Firms Find Reporters Receptive to Recovery Stories
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Holmes Report

Firms Find Reporters Receptive to Recovery Stories

Many companies had products and services that were relevant to the recovery effort, and those companies were able to tell their stories effectively, using common sense and sensitivity.

Paul Holmes

The press release that hit the wires a few hours after the terrorist attacks on September 11, the one that explained how the World Trade Center collapse “highlights the need for Quantum Tech’s remote backup,” will live in infamy as an example of how not to pitch your product in the wake of a tragedy. But many companies had products and services that were relevant to the recovery effort, and those companies were able to tell their stories effectively, using common sense and sensitivity.
Telecommunications company Lexent Corporation, for example, was among the companies that had helped rebuild the communications infrastructure around the World Trade Center after the first terrorist attack on the buildings in 1993. At the end of the first week after the attacks it distributed a release announcing that all its employees were accounted for (it’s offices are at 3 New York Plaza, in the shadow of the twin towers) and that the company was “fully operational.”
Meanwhile, the company’s public relations firm, PepperCom, was monitoring the news media to keep track of the kind of stories reporters were covering. By the end of the first week, many news outlets were going beyond the rescue effort to look at how the financial district was being rebuilt in preparation for Monday’s opening of the New York Stock Exchange.
There was an enormous interest from the media in how Wall Street is going to be rebuilt,” says PepperCom’s Deb Brown. “A lot of that interest is focused on the communications infrastructure. Local and network television news stations were looking for experts, people who understood what needed to be done. Some of them contacted us because they had seen the company’s trucks.”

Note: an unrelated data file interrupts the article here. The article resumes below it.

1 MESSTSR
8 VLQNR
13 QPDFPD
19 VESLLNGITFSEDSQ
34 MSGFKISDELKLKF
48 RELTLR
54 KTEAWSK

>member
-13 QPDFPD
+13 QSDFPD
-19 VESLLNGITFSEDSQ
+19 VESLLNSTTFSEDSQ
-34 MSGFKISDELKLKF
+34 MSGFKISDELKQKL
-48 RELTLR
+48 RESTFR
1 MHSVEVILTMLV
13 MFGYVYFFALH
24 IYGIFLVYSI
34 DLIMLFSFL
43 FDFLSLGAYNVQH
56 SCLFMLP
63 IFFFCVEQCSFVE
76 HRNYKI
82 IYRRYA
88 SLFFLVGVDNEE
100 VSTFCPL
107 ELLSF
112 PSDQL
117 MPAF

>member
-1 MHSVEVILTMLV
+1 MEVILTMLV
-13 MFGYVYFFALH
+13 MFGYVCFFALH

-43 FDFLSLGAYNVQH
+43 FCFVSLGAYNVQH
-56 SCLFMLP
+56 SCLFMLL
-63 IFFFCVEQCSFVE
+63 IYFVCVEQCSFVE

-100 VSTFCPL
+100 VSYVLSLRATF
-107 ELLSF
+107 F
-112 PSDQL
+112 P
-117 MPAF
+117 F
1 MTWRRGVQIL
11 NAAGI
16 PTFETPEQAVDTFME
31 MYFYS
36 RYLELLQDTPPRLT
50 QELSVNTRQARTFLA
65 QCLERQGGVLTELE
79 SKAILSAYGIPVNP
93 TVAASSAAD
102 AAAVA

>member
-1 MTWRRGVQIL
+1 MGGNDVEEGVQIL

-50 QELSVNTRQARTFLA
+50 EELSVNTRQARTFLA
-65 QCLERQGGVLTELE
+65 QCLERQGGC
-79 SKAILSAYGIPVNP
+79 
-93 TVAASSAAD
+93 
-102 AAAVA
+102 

The firm succeeded in placing stories with AP, the Los Angeles Times and the Baltimore Sun, but the most significant coverage was on CNN. Says Brown, “CNN actually spent a day with the company, following its executives and its technicians around to see at first hand how they are rebuilding the area’s communications infrastructure.”
The CNN piece followed Lexent technicians from 7am, when they headed out of their offices to go to work, to a location in Battery Park City where they worked to retrieve and repair an AT&T cable, and included interviews with the company’s president, Kevin O’Kane, and the head of its national network technologies division.
Said the report, “Some strategic analysts are saying that the terrorists will strike next at America’s infrastructure, but as we watch this next report, it’s clear that’s not going to work.  New York City’s largest fiber optic cable installer is already working fast to get the city reconnected after last week’s attacks.”
Tower Group, a financial services consulting firm, wasn’t in a position to roll up its sleeves and get involved in repairing the communications infrastructure, but it was able to provide the media with some useful information on the costs of rebuilding.
The firm, headquartered in Needham, Mass., was not unaffected by the disaster.             “They have lost a lot of colleagues in the financial services industry,” says Anne Green of public relations agency CooperKatz & Company. But the company also knew it could use its expertise to help reporters who were trying to put a dollar amount on the devastation.
In the wake of the tragedy Larry Tabb, vice president of the firm’s securities and investments research practice, put together two-page report on what it would cost to rebuild. The company estimated that it would cost approximately $3.2 billion to replace the technology destroyed for securities firms, $1.7 billion for the hardware (trading stations, workstations, PCs, and the like) and $1.5 billion for services and software.
“We selected some top tier media and released it to them on a very careful basis,” says Green. “We found the press was anxious to have some concrete numbers they could use.” The numbers appeared in stories in The New York Times and The Financial Times.
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